VII Financial Sector Reforms in IMF-Supported Programs
- Leslie Teo, Charles Enoch, Carl-Johan Lindgren, Tomás Baliño, Anne Gulde, and Marc Quintyn
- Published Date:
- January 2000
Financial sector reforms have been at the core of the IMF-supported programs for the Asian crisis countries. The focus was on the financial sector because (1) distress and weaknesses in the sector were widely perceived as a major cause of the crisis; (2) reestablishing banking system soundness was crucial to restoring macroeconomic stability; (3) restoring confidence in banks was essential for the return of funding into the financial system; and (4) the crisis generated demands for the authorities to address the causes of the crisis by carrying out major reforms, thus providing impetus for implementing reform that in some cases had been planned for years. In the Philippines, the structural component in the program was smaller, because major shortcomings of the financial system had been addressed earlier. Malaysia’s strategy, although different in some respects from the IMF–supported programs in the crisis countries, also had a major focus on financial sector reforms.
While the magnitude of the financial sector crises was larger than anything experienced before, IMF staff was able to draw on its experience in recent years both from actual crisis involvement and analytical work.62 Although many of the events in the unfolding crisis were familiar, differences in key elements added new dimensions to the crisis requiring particular care in choosing the restructuring approach. Such elements were the structure of the banking and corporate sectors, business practices, limitations in the legal systems, and the authorities’ strong preferences for certain institutional arrangements. The magnitude of the crisis and the speed at which it developed required immediate responses. Thus, the development of strategies and policies involved extensive discussions among the authorities and IMF staff, and new approaches and procedures needed to be developed, taking into account the characteristics and constraints of each country at that particular point in time, while maintaining a certain amount of uniformity of policies among the countries.
The reform strategy for each country was incorporated in letters of intent and memoranda of economic and financial policies, both of which spell out the details of the IMF-supported programs. These strategies included measures to ensure the exit of nonviable institutions, the strengthening of those that remained in operation, the restructuring of the corporate sector, and the adoption of institutional reforms to help prevent future crises. Box 13 summarizes the measures included in letters of intent and memoranda of economic and financial policies of the countries that received IMF financial support. From the onset, these documents included both immediate actions and broad outlines of the medium-term strategy for restructuring and its sequencing. Given that the precise nature and timing of future actions could not be determined at the outset, the programs left sufficient flexibility in implementation. Subsequently, they were refined in the course of reviews as new information became available and as required by the evolving circumstances in each country. The market sensitivity of certain actions required in the initial stages of the program ruled out the inclusion of such actions in the letters of intent.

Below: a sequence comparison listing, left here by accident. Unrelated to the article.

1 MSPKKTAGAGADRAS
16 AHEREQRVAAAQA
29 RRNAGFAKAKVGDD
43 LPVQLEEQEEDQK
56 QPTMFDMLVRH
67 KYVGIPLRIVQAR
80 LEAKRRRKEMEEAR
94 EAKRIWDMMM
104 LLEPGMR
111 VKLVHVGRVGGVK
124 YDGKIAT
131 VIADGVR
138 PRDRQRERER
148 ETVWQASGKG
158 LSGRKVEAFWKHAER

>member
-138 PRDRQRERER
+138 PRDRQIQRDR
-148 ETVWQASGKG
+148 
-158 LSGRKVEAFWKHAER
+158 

Box 13.Financial Sector Restructuring Measures in IMF-Supported Programs
Financial sector measures included in IMF-supported programs in Indonesia, Korea, Thailand, and the Philippines included:
Measures to stabilize the system
- Provide liquidity support at penal rates and subject to conditionality (Indonesia, Korea, and Thailand).
- Introduce a blanket guarantee (Indonesia and Thailand).
- Cap deposit rates to reduce the ability of weak banks to capture deposits and further weaken the system (Indonesia and Thailand).
- Identify and close fundamentally unsound financial institutions. These included commercial banks (Indonesia), commercial and merchant banks (Korea), and finance companies (Thailand).
- Require owners of closed institutions to lose their stakes in these institutions (Indonesia, Korea, and Thailand).
- Share losses of closed finance companies with creditors; restructure some depositor claims to longer maturities (Thailand).